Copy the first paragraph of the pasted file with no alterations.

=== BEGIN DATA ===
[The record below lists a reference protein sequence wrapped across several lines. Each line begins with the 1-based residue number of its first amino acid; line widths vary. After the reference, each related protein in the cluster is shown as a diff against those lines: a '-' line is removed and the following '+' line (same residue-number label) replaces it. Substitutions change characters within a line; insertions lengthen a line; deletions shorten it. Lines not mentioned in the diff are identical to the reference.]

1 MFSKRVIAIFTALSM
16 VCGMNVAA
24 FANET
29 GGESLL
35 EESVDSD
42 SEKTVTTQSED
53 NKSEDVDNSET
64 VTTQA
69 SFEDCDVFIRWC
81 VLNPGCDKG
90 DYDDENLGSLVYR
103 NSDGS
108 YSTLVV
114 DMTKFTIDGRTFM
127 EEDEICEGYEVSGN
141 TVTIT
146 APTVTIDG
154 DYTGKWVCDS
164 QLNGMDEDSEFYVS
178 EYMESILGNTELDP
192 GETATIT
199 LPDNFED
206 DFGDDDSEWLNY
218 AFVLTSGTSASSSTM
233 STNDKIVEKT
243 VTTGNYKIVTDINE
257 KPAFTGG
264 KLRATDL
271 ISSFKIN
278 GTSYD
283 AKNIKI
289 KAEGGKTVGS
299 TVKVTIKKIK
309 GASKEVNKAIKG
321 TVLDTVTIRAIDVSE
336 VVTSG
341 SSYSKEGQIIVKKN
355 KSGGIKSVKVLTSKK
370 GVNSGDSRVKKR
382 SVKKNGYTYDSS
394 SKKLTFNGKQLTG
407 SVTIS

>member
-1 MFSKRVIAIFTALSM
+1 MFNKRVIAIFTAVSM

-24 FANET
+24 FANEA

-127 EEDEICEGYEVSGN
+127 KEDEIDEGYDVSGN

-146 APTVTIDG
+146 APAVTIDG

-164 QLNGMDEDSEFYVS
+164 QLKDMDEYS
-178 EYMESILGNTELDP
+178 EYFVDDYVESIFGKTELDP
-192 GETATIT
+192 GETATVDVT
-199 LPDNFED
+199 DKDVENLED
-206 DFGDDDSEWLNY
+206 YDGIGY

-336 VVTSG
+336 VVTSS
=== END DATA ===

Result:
[The record below lists a reference protein sequence wrapped across several lines. Each line begins with the 1-based residue number of its first amino acid; line widths vary. After the reference, each related protein in the cluster is shown as a diff against those lines: a '-' line is removed and the following '+' line (same residue-number label) replaces it. Substitutions change characters within a line; insertions lengthen a line; deletions shorten it. Lines not mentioned in the diff are identical to the reference.]